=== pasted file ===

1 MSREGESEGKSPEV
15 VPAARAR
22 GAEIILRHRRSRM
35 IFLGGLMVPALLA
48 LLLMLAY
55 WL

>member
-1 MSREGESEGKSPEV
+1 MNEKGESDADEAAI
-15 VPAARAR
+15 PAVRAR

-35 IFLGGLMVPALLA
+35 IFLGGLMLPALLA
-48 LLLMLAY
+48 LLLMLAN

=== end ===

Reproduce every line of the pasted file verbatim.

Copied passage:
1 MSREGESEGKSPEV
15 VPAARAR
22 GAEIILRHRRSRM
35 IFLGGLMVPALLA
48 LLLMLAY
55 WL

>member
-1 MSREGESEGKSPEV
+1 MNEKGESDADEAAI
-15 VPAARAR
+15 PAVRAR

-35 IFLGGLMVPALLA
+35 IFLGGLMLPALLA
-48 LLLMLAY
+48 LLLMLAN